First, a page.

Harav Y. Reuven Rubin Shlita

This is not an easy article to write, not simply because of its content but because I feel as if I am writing into an unknown void. Owing to the vagaries of publishing, I am typing these words on 29 March, a week before Shabbos Hagodol and yet I am tasked to write for the first week after Pesach.

At the moment we are living in perilous times, this virus is stalking the world, and one has no idea what the next moment will bring. Hopefully, this article will be deemed superfluous because the Moshiach will have arrived, if chas vesholom not, then at least hopefully the lock down will be over.

With this preamble, allow me to share my thoughts regarding the beginning of our yearly learning of Pirkei Avos, which starts this week. I want to focus on a lesson taught by the Rebbe Rav Bunim of Pshischa Ztl.

In Mishna 14 of the first chapter we read:

He (Hillel) used to say: If I am not for myself, who will be for me? And if I am for myself, what I am? And if not now, when?

Says the Rebbe Rav Bunim, a Yied has to have two pockets. In one he should place the aspect of humbleness as the passage says: ‘I am but earth and dust.’ and in the other he should put, “for me the world was created!”

The Yetzer Horah seeks to attack us at all different levels, sometimes he whispers, “Wow you’re takeh a tzadik, that was some Shemona Esrei you just said!” It is then that you should take out that supply of humility, because otherwise you just may begin to believe the Old Joker and have airs and graces. However, there are times when that Villain comes with the opposite approach. “Who do you think you’re kidding? You’re davening ain’t worth the time spent on it.”  Then its time, says the Tzadik, to whip out that other aspect, after all, the whole world was in fact created so that each of us can fulfil our individual tikun. No one else can do that which we can, and this facilitates the ‘fixing’ of the world.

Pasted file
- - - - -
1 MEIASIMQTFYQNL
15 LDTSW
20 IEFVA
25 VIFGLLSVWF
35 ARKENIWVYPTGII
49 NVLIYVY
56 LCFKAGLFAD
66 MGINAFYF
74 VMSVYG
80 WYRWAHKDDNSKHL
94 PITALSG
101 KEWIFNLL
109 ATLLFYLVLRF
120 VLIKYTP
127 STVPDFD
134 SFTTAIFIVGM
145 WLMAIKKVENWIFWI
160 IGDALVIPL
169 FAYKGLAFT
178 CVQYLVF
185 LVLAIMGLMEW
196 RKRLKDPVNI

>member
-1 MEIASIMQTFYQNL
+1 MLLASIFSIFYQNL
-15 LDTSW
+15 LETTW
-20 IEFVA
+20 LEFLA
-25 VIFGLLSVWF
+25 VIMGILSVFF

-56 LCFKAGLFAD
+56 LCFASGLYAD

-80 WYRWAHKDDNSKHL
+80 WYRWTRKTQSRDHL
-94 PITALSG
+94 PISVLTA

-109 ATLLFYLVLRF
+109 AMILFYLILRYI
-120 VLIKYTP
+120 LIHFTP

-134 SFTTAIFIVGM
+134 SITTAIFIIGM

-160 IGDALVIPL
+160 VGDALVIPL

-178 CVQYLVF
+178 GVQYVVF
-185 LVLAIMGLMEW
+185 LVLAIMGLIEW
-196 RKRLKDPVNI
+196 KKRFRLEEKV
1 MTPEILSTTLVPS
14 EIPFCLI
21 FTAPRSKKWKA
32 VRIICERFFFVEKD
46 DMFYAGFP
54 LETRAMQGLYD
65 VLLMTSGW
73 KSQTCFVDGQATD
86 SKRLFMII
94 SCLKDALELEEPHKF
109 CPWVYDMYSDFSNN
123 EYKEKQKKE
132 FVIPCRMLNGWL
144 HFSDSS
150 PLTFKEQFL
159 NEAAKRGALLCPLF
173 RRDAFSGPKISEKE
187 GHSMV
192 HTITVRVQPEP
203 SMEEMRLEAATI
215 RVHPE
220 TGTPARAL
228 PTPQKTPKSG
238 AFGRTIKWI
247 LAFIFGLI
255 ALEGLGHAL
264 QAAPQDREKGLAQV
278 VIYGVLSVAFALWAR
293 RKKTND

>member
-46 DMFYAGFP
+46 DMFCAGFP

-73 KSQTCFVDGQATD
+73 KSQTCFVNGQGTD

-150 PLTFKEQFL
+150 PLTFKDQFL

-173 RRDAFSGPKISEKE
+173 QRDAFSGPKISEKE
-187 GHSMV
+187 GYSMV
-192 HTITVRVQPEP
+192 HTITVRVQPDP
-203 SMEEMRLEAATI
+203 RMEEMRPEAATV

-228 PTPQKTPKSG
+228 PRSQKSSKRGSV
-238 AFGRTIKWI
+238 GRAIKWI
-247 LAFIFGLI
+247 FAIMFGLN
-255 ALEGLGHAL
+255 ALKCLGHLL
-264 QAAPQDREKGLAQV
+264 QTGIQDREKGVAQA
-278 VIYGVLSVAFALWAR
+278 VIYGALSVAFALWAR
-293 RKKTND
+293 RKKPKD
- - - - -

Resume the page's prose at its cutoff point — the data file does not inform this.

I will venture to say that when this article reaches you, we may well still be living in complicated times. Things will be difficult and we will have to muster all the kochos we can. Each of us must dig deep into ourselves. The world is created for us, and yes, our end will be earth and ashes. No matter, Boruch Hashem Yom Yom! Tzadikim tells us that we have only the moment we live in, the past is gone, and the future is not anything we can be certain of.

I once wrote a thought from the Izhbitzer Rebbe Ztl which spoke to his whole chasidous.

He mused, “The world is a very complicated place, we, each and every one of us, are extremely complicated, and most of all, Kaveyuchal the Eibishter is the most complicated of all. His wisdom, his love for Klall Yisroil, is far too complex for us mere mortals to fathom, and yet”, said the Rebbe, “we have total emunah and belief in Him, and this is the most complicated aspect of all”.

I venture a guess in saying that this Pesach has been an enormous learning curve, hopefully we have come out of it stronger and better. As humans, as family, as members of a community, in fact at every level. Hopefully we are better Menschen now, and we can move forward knowing that we all have that which the Rebbe Reb Bunim depicted, and have learnt to use them wisely.

The season for learning Avos has arrived, sweet Yidden, let’s delve into the rich tapestry of life’s greatest lessons and build ourselves further despite whatever the complicated world throws at us.